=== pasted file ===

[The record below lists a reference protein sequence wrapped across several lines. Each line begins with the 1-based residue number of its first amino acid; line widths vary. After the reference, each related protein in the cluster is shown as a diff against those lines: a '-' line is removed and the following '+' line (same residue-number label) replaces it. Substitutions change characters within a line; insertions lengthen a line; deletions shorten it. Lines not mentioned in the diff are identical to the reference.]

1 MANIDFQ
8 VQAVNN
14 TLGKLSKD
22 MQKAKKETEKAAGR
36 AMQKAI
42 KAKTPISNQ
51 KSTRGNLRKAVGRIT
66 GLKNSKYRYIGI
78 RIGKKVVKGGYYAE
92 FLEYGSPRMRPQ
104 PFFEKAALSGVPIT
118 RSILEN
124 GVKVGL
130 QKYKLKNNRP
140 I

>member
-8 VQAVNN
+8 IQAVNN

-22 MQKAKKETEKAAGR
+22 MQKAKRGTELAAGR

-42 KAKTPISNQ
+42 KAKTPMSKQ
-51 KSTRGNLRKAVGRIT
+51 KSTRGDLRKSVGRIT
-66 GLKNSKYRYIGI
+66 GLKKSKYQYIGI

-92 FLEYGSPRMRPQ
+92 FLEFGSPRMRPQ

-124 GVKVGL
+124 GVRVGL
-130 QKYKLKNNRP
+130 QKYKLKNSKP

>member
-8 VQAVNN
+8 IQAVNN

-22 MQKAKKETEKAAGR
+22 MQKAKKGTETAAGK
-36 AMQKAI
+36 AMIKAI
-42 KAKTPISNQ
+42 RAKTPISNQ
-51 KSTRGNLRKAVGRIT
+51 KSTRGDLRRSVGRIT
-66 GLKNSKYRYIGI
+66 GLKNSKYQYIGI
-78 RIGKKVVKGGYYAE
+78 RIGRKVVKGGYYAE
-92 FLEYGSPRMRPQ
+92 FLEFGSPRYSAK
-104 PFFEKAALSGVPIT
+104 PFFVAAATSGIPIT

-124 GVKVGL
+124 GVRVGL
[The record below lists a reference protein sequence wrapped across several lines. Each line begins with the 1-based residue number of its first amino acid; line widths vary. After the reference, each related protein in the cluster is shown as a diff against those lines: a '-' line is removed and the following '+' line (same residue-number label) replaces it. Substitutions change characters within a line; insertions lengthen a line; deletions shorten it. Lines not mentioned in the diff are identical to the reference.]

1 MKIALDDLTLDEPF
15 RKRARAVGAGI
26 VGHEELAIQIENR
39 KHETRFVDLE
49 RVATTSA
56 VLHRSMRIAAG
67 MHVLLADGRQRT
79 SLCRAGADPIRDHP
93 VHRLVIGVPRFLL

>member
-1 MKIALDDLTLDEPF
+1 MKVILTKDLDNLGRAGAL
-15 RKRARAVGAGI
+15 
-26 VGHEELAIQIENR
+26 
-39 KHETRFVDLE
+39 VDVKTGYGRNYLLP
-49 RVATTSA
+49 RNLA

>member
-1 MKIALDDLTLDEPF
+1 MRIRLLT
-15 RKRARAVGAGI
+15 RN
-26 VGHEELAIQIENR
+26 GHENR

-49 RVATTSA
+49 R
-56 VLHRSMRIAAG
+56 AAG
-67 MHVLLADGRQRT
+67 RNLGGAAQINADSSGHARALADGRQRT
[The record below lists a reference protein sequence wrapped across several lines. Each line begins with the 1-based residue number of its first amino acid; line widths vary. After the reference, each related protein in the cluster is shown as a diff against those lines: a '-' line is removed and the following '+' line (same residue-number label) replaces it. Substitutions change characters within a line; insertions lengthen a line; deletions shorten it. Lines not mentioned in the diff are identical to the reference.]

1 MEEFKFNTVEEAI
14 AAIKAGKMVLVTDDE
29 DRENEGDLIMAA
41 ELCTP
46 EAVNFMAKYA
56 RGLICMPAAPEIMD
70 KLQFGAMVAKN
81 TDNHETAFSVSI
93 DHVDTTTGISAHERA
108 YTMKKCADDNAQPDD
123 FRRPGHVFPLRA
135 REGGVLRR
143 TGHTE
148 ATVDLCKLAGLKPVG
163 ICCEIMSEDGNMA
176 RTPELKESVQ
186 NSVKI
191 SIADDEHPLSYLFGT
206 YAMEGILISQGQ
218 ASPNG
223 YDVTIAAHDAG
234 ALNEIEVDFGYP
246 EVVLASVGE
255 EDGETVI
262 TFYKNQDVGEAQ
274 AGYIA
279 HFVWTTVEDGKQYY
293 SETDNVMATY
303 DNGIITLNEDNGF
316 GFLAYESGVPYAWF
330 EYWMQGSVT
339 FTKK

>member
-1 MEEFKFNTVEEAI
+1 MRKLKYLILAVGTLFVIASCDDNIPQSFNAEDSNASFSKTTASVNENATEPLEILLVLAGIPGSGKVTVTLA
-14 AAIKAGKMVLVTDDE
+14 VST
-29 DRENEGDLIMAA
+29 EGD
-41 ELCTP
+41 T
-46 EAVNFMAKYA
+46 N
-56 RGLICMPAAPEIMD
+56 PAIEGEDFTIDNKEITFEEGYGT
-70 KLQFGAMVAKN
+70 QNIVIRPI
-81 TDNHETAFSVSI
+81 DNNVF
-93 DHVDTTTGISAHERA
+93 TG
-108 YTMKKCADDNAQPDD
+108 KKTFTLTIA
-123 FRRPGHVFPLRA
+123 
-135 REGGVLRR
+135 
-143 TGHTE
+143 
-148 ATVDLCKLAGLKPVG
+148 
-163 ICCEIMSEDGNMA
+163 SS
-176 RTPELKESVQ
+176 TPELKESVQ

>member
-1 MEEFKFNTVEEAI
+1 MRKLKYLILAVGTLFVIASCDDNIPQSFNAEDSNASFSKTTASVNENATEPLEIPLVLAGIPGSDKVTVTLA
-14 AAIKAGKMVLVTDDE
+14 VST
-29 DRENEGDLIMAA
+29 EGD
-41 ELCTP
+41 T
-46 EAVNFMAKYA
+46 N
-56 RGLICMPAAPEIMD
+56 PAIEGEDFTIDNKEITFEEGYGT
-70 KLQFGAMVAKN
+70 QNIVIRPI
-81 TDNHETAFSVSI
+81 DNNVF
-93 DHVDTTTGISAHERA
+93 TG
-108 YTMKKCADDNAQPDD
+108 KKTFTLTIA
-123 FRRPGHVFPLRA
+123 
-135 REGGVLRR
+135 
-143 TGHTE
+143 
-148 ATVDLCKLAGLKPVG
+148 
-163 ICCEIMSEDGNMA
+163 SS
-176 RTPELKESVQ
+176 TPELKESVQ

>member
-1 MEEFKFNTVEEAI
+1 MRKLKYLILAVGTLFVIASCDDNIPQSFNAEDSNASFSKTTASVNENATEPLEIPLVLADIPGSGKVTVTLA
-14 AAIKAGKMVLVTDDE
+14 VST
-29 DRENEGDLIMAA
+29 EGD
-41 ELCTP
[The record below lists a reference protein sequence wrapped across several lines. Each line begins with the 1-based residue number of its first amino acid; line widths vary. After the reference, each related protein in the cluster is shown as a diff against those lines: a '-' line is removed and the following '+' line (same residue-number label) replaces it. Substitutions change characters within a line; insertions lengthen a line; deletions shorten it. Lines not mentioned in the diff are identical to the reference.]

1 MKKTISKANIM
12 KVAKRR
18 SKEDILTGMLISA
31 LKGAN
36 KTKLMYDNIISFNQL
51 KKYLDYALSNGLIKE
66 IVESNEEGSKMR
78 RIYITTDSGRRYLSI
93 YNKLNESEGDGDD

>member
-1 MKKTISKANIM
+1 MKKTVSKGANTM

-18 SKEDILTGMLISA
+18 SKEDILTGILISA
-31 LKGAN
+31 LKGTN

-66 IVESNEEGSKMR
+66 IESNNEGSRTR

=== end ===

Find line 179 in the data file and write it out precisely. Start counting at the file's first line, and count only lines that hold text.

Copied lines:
+135 